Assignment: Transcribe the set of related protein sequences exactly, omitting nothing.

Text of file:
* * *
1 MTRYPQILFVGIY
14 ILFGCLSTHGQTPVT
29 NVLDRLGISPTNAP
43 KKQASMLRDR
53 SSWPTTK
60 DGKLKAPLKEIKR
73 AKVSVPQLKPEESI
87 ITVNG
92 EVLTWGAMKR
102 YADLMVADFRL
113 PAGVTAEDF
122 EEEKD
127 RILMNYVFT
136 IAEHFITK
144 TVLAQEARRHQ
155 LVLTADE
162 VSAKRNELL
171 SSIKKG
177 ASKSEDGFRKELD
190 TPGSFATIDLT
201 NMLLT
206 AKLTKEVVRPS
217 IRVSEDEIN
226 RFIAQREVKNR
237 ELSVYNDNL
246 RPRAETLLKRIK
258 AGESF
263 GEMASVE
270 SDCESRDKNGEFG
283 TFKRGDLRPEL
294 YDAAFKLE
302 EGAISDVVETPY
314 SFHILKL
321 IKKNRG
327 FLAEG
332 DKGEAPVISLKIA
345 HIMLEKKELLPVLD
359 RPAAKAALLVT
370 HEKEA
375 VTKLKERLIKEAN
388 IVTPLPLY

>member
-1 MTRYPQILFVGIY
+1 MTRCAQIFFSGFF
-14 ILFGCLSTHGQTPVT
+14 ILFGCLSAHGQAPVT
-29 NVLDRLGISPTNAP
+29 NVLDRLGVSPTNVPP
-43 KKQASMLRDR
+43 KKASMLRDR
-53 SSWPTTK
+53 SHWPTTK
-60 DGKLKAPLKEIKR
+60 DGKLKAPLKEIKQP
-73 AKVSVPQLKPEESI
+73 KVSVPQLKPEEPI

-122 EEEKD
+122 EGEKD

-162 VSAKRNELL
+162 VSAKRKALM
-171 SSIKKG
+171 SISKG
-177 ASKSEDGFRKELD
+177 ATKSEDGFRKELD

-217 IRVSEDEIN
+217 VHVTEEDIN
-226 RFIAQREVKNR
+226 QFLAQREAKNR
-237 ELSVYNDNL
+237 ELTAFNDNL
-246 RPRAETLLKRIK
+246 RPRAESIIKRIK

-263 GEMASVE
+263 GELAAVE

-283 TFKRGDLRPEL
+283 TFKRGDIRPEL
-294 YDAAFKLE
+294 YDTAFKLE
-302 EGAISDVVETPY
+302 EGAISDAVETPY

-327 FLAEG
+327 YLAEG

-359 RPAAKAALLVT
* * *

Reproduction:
1 MTRYPQILFVGIY
14 ILFGCLSTHGQTPVT
29 NVLDRLGISPTNAP
43 KKQASMLRDR
53 SSWPTTK
60 DGKLKAPLKEIKR
73 AKVSVPQLKPEESI
87 ITVNG
92 EVLTWGAMKR
102 YADLMVADFRL
113 PAGVTAEDF
122 EEEKD
127 RILMNYVFT
136 IAEHFITK
144 TVLAQEARRHQ
155 LVLTADE
162 VSAKRNELL
171 SSIKKG
177 ASKSEDGFRKELD
190 TPGSFATIDLT
201 NMLLT
206 AKLTKEVVRPS
217 IRVSEDEIN
226 RFIAQREVKNR
237 ELSVYNDNL
246 RPRAETLLKRIK
258 AGESF
263 GEMASVE
270 SDCESRDKNGEFG
283 TFKRGDLRPEL
294 YDAAFKLE
302 EGAISDVVETPY
314 SFHILKL
321 IKKNRG
327 FLAEG
332 DKGEAPVISLKIA
345 HIMLEKKELLPVLD
359 RPAAKAALLVT
370 HEKEA
375 VTKLKERLIKEAN
388 IVTPLPLY

>member
-1 MTRYPQILFVGIY
+1 MTRCAQIFFSGFF
-14 ILFGCLSTHGQTPVT
+14 ILFGCLSAHGQAPVT
-29 NVLDRLGISPTNAP
+29 NVLDRLGVSPTNVPP
-43 KKQASMLRDR
+43 KKASMLRDR
-53 SSWPTTK
+53 SHWPTTK
-60 DGKLKAPLKEIKR
+60 DGKLKAPLKEIKQP
-73 AKVSVPQLKPEESI
+73 KVSVPQLKPEEPI

-122 EEEKD
+122 EGEKD

-162 VSAKRNELL
+162 VSAKRKALM
-171 SSIKKG
+171 SISKG
-177 ASKSEDGFRKELD
+177 ATKSEDGFRKELD

-217 IRVSEDEIN
+217 VHVTEEDIN
-226 RFIAQREVKNR
+226 QFLAQREAKNR
-237 ELSVYNDNL
+237 ELTAFNDNL
-246 RPRAETLLKRIK
+246 RPRAESIIKRIK

-263 GEMASVE
+263 GELAAVE

-283 TFKRGDLRPEL
+283 TFKRGDIRPEL
-294 YDAAFKLE
+294 YDTAFKLE
-302 EGAISDVVETPY
+302 EGAISDAVETPY

-327 FLAEG
+327 YLAEG

-359 RPAAKAALLVT